With people resisting vaccines returning to the news, I had to bump this post forward on my posting timetable.
Many definitions of science exists. Most, if not all, are variations on a theme. Mine is simple: The search for the explanation of what we observe in nature. Search, explanation, observe, and nature serve as the four key words defining science. I think of them as the what, why, how, and where of science.
To me, words as hypothesis, scientific method, controls, and others are important, but they also cloud a person’s impression with terms they lead them to misconceptions by over-generalizing.. But search, explanation, observe, and nature tells important aspect of what, why, who, and where of science.
That being said, the how of science is also important. From accurately recording data from direct observations to the following proper procedures in an experiment, the scientific process is a playbook with rules – and yes, there are officials that will examine what is done in order to verify the results and to make sure scientific standards are met.
The purpose of this post isn’t about hypotheses, data collection, and conclusions – well, not directly. This post examines an important aspect that many (if not most) people do not realize – verification.
Science is an appeal to the collective wisdom in order to build consensus. When a scientist or team of scientists announce a new discovery, a jury of their peers judge the claim. Not a collection of journalists, politicians, clergy, or random people off the street – a group of their peers. Geologists don’t judge information about a new vaccine. Neither do botanists, chemists, psychiatrists, physicists, or even the majority of biologists. Immunologists study the claim to either verify or discredit the new finding. Not just one group, but as many groups as possible. Not a group from the same lab, university, or institute, but by peers from all over the world.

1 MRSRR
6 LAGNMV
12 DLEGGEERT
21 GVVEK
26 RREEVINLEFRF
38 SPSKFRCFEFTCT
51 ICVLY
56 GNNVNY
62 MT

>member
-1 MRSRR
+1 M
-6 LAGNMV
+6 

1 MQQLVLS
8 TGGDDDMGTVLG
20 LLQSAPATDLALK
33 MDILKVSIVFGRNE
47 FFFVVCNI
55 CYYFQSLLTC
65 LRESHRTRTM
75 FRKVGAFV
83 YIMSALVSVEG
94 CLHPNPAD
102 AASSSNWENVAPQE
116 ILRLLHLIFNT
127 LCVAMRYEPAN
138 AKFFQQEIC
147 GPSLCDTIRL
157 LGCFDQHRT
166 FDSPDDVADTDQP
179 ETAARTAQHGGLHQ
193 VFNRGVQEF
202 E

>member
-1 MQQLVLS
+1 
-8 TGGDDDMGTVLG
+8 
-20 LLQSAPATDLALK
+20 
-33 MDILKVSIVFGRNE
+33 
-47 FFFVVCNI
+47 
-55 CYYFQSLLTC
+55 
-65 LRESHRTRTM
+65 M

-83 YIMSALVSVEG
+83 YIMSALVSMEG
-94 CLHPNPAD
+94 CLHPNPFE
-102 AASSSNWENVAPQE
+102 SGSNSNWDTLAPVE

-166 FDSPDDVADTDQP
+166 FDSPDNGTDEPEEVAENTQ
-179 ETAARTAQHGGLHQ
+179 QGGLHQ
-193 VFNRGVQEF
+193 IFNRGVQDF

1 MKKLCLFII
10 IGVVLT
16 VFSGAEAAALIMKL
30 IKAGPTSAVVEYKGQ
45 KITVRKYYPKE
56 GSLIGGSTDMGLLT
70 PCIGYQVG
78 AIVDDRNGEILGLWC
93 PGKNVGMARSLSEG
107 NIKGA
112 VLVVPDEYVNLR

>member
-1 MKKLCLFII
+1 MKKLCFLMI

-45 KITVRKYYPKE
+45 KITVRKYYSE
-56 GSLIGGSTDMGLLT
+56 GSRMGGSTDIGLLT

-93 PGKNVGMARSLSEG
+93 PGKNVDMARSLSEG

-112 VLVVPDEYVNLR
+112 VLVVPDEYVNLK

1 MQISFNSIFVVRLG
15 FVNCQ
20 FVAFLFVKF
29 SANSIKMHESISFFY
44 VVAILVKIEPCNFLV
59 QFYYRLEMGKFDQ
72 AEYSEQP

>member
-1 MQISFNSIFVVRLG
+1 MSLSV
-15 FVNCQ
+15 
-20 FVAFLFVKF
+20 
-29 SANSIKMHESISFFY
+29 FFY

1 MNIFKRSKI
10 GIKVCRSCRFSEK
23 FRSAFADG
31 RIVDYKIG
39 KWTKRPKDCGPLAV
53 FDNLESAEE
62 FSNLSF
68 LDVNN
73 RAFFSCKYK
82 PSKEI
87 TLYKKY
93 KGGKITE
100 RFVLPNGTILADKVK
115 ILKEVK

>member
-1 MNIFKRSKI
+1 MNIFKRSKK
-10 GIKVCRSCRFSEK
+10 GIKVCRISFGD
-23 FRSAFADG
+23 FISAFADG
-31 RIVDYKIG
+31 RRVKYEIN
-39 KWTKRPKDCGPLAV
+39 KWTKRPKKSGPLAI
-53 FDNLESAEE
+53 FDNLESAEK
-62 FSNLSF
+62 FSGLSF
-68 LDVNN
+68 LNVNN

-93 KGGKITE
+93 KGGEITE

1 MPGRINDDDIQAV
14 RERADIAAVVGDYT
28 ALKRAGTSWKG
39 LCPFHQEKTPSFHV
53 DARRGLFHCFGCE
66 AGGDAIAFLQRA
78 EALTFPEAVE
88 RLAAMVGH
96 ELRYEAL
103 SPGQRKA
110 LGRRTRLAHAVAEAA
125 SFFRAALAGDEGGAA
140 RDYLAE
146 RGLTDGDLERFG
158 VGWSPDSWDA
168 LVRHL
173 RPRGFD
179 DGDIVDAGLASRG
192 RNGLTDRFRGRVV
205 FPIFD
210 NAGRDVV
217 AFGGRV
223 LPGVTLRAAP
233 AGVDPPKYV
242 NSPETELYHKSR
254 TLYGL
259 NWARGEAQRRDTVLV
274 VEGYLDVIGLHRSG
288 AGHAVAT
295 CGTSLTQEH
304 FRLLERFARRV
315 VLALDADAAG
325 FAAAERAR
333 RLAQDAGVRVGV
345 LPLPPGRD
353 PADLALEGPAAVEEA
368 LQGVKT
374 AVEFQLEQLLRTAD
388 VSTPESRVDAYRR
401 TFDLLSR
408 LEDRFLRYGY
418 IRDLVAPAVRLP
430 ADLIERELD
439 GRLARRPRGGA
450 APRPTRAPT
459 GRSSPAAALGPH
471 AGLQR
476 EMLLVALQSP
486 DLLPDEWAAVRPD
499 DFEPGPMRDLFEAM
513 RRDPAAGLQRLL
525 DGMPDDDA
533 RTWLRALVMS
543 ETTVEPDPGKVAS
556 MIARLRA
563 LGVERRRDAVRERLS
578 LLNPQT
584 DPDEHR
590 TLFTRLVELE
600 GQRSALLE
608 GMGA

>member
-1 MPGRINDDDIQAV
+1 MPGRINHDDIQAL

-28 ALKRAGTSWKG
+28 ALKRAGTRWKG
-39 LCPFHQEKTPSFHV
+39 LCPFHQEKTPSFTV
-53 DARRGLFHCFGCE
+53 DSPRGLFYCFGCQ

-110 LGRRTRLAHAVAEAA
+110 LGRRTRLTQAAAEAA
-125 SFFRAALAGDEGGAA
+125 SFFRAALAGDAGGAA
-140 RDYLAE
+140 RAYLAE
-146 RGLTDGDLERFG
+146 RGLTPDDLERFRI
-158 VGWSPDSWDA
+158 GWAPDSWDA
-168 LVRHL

In science, the burden of proof is on those making the claim – so it is the wisdom of the collective of specialists with PhDs that decide the validity. Verification is done at the geek level. Discrediting with evidence is part of the scientific process, therefore not a reason to find fault with science.
Verification is actually a continual process because something in the future may come forth to discredit what had been previously accepted. Verification is an important part of the scientific process – not a reason to find fault with science.
Continual verification is why science is based on evidence – and not on political, religious, cultural, or personal beliefs. The public should have faith in science because of faith in the process. If someone does not have faith in the process, they do not understand science. They are ignoring science in favor of a belief system outside of the scientific community. They are ignoring science as the poetry of reality.